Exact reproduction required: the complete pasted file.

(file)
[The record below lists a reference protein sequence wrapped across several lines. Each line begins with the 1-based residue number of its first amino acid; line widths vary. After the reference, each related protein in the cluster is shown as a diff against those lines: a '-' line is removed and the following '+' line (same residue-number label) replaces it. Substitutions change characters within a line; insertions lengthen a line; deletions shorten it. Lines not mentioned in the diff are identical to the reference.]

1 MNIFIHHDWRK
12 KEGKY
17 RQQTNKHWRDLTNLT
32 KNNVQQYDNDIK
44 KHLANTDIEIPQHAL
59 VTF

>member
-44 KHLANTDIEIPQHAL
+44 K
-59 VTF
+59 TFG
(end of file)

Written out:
[The record below lists a reference protein sequence wrapped across several lines. Each line begins with the 1-based residue number of its first amino acid; line widths vary. After the reference, each related protein in the cluster is shown as a diff against those lines: a '-' line is removed and the following '+' line (same residue-number label) replaces it. Substitutions change characters within a line; insertions lengthen a line; deletions shorten it. Lines not mentioned in the diff are identical to the reference.]

1 MNIFIHHDWRK
12 KEGKY
17 RQQTNKHWRDLTNLT
32 KNNVQQYDNDIK
44 KHLANTDIEIPQHAL
59 VTF

>member
-44 KHLANTDIEIPQHAL
+44 K
-59 VTF
+59 TFG